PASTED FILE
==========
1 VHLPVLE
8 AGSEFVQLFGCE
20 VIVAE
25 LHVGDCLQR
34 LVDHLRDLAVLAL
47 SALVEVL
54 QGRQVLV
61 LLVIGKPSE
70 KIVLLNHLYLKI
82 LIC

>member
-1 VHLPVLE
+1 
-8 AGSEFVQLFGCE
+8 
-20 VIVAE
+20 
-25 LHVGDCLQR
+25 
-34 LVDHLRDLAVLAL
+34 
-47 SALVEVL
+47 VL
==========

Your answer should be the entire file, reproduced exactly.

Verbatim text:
1 VHLPVLE
8 AGSEFVQLFGCE
20 VIVAE
25 LHVGDCLQR
34 LVDHLRDLAVLAL
47 SALVEVL
54 QGRQVLV
61 LLVIGKPSE
70 KIVLLNHLYLKI
82 LIC

>member
-1 VHLPVLE
+1 
-8 AGSEFVQLFGCE
+8 
-20 VIVAE
+20 
-25 LHVGDCLQR
+25 
-34 LVDHLRDLAVLAL
+34 
-47 SALVEVL
+47 VL